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June 19, 2006


Chris Gilbey

This is not quite a long tail comment, but I think it has some strong relevance...
Apparently - much to my surprise - older demographic consumers are much more interested in buying music on CD's than buying downloads of music. I was really surprised about this - but the guy that told me is involved in recording and selling music of live concerts. And there is high demand from the people who go to see the ancient rockers that he gets to record for CD's rather than downloads to iPods...

I would have thought we had already reached the tipping point. Apparently not so.... Any thoughts on this?

Chris Anderson


That doesn't suprise me, since older people are tyically the slowest to embrace new technology. So given a choice between a download and a CD, they'll often pick the CD. But if they *aren't* given the choice of a CD, which is increasingly the case for non-hit music in traditional retail stores, they are turning to downloads. Witness the suprising strength of classical on iTunes (I'm told it's a double-digit percentage of sales), which reflects the shrinking shelf space given to classical music in most stores. Downloads are now the easiest way to get classical, and so older demographic consumers are turning to that, regardless of their technology preferences.

Jakob Nielsen

Based purely on this slide, I think you are underestimating the size of the tail (by overestimating the size of the head).

The slide says, "Wal-Mart defined as top 50,000 tracks."

In practice, however, Wal-Mart (or any other store) would not be carrying the top 50,000 items, even if they had 50,000 items in stock. Two reasons:

  • it's impossible to predict exactly what will be the best-sellers, and
  • it's impossible to manage inventory such that one never sells out.

I know that Wal-Mart has extremely talented people running their computers, trying to find out what are the best-selling items and trying to avoid running out of inventory. But they can't do a perfect job.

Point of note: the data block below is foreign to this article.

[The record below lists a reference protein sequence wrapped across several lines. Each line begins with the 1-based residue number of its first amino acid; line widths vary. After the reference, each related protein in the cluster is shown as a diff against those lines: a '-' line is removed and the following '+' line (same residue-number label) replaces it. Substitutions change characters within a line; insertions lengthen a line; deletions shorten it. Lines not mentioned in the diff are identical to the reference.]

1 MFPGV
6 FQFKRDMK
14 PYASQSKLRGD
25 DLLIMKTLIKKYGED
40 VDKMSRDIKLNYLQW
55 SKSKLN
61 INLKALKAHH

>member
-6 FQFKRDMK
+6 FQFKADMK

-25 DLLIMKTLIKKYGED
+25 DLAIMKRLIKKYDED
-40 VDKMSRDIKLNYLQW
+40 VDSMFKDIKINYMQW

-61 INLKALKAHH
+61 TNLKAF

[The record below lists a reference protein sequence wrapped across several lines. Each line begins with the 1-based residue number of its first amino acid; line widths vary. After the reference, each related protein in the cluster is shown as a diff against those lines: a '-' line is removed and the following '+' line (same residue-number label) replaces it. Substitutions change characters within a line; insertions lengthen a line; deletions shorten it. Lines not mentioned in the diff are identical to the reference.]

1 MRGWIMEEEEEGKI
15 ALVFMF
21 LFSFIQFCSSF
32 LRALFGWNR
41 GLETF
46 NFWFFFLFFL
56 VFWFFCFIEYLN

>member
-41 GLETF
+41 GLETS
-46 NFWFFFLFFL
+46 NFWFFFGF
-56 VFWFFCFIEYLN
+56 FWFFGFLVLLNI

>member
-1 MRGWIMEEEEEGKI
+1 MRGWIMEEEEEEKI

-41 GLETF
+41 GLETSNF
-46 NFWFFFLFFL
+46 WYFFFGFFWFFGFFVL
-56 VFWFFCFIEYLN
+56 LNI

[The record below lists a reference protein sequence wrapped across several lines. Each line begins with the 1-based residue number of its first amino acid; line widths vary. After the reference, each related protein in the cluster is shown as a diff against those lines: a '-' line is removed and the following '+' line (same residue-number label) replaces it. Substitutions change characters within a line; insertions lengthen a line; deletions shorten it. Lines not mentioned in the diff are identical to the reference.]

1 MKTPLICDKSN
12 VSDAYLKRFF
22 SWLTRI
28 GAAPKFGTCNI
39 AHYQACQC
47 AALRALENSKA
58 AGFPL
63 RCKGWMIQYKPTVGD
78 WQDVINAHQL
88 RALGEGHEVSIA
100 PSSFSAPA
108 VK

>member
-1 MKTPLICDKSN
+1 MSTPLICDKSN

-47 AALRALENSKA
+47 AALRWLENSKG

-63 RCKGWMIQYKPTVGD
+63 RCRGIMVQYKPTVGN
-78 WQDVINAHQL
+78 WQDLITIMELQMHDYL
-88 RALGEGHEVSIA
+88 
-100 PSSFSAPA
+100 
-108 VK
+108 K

Thus, in practice, when customers arrive at a store trying to buy a top-50,000 item, they will sometime find that it's not available, either because it's not stocked or because it's sold out. Such customers wil tend to leave the store.

On the other hand, a download site obviously won't sell out, and with 1.3M items in the database it's virtually guaranted that all the top-50,000 items are for sale. (Plus, of course, many more "tail" items.)

Chris Anderson


That's a very perceptive point, and you're right that I should have a better methodology for defining head=Wal-Mart inventory. The 50,000 figure I use here is indeed an exaggeration, but I use it because it leads to the most conservative estimate of the size of the tail (it's basically 4,200 unique titles--that's the total in an average Wal-Mart--divided by an average of 12 tracks per album)



Will Page

Hi Chris,

How deep does the data go? I’m particularly interested in extending the analysis to see where we are with the un-bundling of the album to a track-by-track purchasing model. That is, whilst the tail is lengthening and fattening, is there a displacement effect which we’re ignoring? Is there a causation argument that we’ve been overlooking? For the sake of debate, here goes.